Housing, child care, guns, addiction among top concerns in Hamilton County public health survey findings

Staff photo by Matt Hamilton / Tim Moreland, with the city of Chattanooga, talks to Lena Ellis as she beta tests an affordable housing search tool during an affordable housing fair at the Glenwood Community Center in June. The issue is a top concern in a new Health Department survey.
Staff photo by Matt Hamilton / Tim Moreland, with the city of Chattanooga, talks to Lena Ellis as she beta tests an affordable housing search tool during an affordable housing fair at the Glenwood Community Center in June. The issue is a top concern in a new Health Department survey.

Housing and child care affordability, gun safety, and substance use were among the top concerns of Hamilton County residents who completed the county's public health survey last year.

Survey results will help inform local policy and priorities in the coming years, according to Hamilton County Health Department officials, who recently released a summary report of the results.

"Affordable housing and affordable child care help create healthy environments for families and should be a priority of local agencies and organizations," a summary report of the survey states. "Gun safety and substance abuse directly impact lives, especially of young persons, and creating safer places to live is a priority in Hamilton County."

(READ MORE: Hamilton County saw largest annual rent increase in 2022 from the past decade, outpacing nation)

Respondents were asked to rank a list of 27 issues and concerns based on the level of each issue's severity, which revealed the top 10 major problems listed below, according to respondents:

1. Access to affordable housing: 56%.

2. Availability of affordable child care: 46%.

3. Gun safety: 44%.

4. Substance abuse: 44%.

5. Litter and dumping: 40%.

6. Access to medical health care: 38%.

7. Racism: 37%.

8. Access to transportation: 35%.

9. Climate change: 35%.

10. Access to good paying jobs: 34%.

While many of these concerns were shared across different groups, the severity of each concern varied based on income level and race and ethnicity.

Respondents who made less than $50,000 per year as well as Black respondents ranked affordable housing as their No. 1 concern and affordable child care as their No. 3 concern. Substance abuse was the No. 2 concern for those making less than $50,000, while Black respondents reported that gun safety was their No. 2 concern, according to the report.

For Hispanic respondents, gun safety was the top concern, followed by substance abuse and access to affordable housing. Hispanic respondents ranked bullying in schools as their fourth highest concern, followed by racism, which were both ranked as higher concerns among this population than any other group.

Concerns among Black respondents that were not among the overall top concerns include violent crime (No. 6), bullying in schools (No. 9) and access to mental health care. In addition to bullying, Hispanic concerns not included in the overall concerns were access to mental health care (No. 6), motor vehicle accidents (No. 9) and violent crime (No. 10).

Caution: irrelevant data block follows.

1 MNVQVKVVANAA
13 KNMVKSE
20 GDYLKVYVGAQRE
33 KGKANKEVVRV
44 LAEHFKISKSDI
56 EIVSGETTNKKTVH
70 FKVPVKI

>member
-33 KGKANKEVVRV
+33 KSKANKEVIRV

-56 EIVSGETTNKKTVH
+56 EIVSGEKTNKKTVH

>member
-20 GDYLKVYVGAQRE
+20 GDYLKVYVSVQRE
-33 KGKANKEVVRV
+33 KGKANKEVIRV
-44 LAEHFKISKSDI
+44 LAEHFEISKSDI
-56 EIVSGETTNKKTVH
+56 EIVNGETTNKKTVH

(READ MORE: 'We are a violent culture': Chattanooga leaders discuss gun violence, mental health)

Bullying in schools and access to mental health care were also concerns of people making less than $50,000 that did not make the list of top concerns based on the overall survey responses.

Access to medical care and climate change were not listed as top-10 concerns for all three of the above mentioned groups, according to the report.

Overall, 95.4% of respondents reported having health insurance, yet 13.5% reported not getting needed medical care in the past 12 months, according to the report. The primary reasons for not getting needed medical care were cost (48.4%) followed by trouble getting an appointment (18.5%).

Other key takeaways from the report:

— High blood pressure (40.4%), high cholesterol (36.2%) and asthma (17%) were the top three chronic diseases reported.

— Nearly 16% of 18- to 24-year-olds reported not having access to mental health treatment, the highest of any age group.

— When asked over the past seven days (one day or more) how often respondents felt down, depressed or hopeless, 42.7% reported at least one to two days.

— Thirty percent of all respondents either disagreed or strongly disagreed that their community has sufficient options for healthy eating, and 85% of those respondents were either Black, two or more races, or Hispanic.

The countywide survey was anonymous and administered both online and on paper in English and Spanish from April 3 to July 24, 2023, according to a news release. There were 3,383 valid survey responses, which represents nearly 1% of the Hamilton County population, according to the release.

Women accounted for the majority of survey respondents (64%). More than half of respondents were married (56%), had an income over $50,000 (60.2%), had a bachelor's degree or higher (63%) and were white (75%), according to the summary report.

Thirty-three percent of respondents were ages 65 and over.

"The participation from Hamilton County residents has been crucial to the survey's success, and we thank everyone who provided us with thoughtful and honest feedback," Sabrina Novak, Hamilton County Health Department administrator, said in the news release, thanking the University of Tennessee at Chattanooga and the Regional Health Council for help in creating and conducting the survey.

Contact Elizabeth Fite at efite@timesfreepress.com or 423-757-6673.

  photo  Staff photo by Matt Hamilton / Hamilton County Health Department administrator Sabrina Novak speaks during a media availability on the steps of the Hamilton County Courthouse in April.

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